Depression And Navigating Relationships

Image: Anthony Tran/Unsplash

Relationships can be hard enough to navigate at the best of times, particularly when you are young. Finding the right combination of boundaries and goals is an almost lifelong task. But what happens when you add depression to the mix? Well, things start to get a lot more complicated.

Depression has a funny way of telling you that you aren’t good enough, that you aren’t worthy of love, and that other people don’t really love you. All of this is obviously not a great foundation on which to build a relationship. However, just because something is more difficult does not mean that it isn’t worth it.

The unlovable feeling of depression

I spent a lot of my early adult life feeling very alone and very lonely.  I have always been quiet, introverted, and somewhat of a loner by nature, but depression exacerbated that. Not only was I not great at showcasing my personality to new people, but I was also being convinced by my own brain that I wasn’t worthy of love. 

Despite being painted in bright colours, my teenage bedroom, felt like a very dark, isolating place. All I could do was sit and watch all of my friends have relationships and experience love, all the while becoming more and more convinced that I wasn’t worthy of that myself.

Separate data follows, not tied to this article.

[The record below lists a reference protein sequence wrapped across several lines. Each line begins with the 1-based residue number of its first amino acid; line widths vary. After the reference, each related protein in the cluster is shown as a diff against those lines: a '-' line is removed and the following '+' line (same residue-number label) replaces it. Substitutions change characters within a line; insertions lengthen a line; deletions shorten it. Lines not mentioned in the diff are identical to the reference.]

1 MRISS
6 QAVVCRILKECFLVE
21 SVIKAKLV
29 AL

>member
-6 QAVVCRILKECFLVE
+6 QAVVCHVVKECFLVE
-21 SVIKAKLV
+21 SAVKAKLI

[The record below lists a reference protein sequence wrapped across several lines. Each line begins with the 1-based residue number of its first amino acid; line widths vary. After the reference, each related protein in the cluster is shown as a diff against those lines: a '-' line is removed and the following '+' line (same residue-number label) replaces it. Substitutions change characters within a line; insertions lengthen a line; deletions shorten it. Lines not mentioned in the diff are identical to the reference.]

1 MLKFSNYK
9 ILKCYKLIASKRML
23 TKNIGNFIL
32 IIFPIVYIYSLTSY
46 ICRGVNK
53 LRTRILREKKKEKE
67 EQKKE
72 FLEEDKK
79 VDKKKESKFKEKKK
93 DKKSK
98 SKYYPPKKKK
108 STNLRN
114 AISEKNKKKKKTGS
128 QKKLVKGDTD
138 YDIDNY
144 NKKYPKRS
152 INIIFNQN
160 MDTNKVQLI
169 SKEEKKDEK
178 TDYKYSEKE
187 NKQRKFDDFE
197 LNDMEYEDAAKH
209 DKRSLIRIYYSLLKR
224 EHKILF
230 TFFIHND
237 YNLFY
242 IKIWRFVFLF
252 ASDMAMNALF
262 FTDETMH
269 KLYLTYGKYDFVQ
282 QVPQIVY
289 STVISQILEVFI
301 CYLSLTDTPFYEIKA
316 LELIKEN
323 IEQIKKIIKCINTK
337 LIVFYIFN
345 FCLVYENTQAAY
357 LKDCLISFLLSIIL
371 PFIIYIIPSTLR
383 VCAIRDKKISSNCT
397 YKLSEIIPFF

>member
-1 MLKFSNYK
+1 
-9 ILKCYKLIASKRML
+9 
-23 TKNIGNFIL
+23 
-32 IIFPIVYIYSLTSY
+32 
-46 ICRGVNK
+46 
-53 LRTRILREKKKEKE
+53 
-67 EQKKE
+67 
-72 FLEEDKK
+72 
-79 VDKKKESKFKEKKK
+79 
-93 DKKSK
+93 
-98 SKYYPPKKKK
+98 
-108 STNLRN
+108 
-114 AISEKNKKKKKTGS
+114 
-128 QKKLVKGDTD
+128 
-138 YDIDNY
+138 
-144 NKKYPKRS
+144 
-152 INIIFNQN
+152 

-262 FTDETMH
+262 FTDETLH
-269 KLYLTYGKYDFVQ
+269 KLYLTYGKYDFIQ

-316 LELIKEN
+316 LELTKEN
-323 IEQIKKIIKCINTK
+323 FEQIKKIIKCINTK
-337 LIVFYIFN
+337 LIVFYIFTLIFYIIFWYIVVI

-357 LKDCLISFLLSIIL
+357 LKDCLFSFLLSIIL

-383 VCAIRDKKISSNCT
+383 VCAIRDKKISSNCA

Those thoughts don’t stop if you are in a relationship. If anything, they get worse.  Not necessarily in intensity, but in the fact that there is more to lose. Despite being in a happy four-year relationship, I still have thoughts of not being worthy of love. I have thoughts that he deserves better. 

That I am either holding him back, or he is settling. I know, rationally, that these thoughts are just my brain sabotaging me.  Nothing my boyfriend does indicates that there is any truth or weight to those statements, but it doesn’t stop my brain from trying. 

Handling depressive thoughts

The biggest piece of advice that I could give you if you suffer from similar thoughts, is open communication. People around you aren’t mind readers. They certainly aren’t mind readers when they aren’t doing anything to validate your thoughts. Be honest about how you are feeling and the thoughts you are having. People love you, and they will support you.   

In tandem with honesty though, is acknowledging that your thoughts, your feelings of being unlovable, are not reality. You are loved, you have people around you who love you. Challenge these thoughts when they arise. It isn’t easy, but I promise you can find examples that prove the people around you do love you.

If all else fails, there are great support groups online, and on social media that can really help you to feel less alone and learn how to challenge your own thoughts. Remember, we are all worthy of love, despite what our brains tell us.

Leave a Reply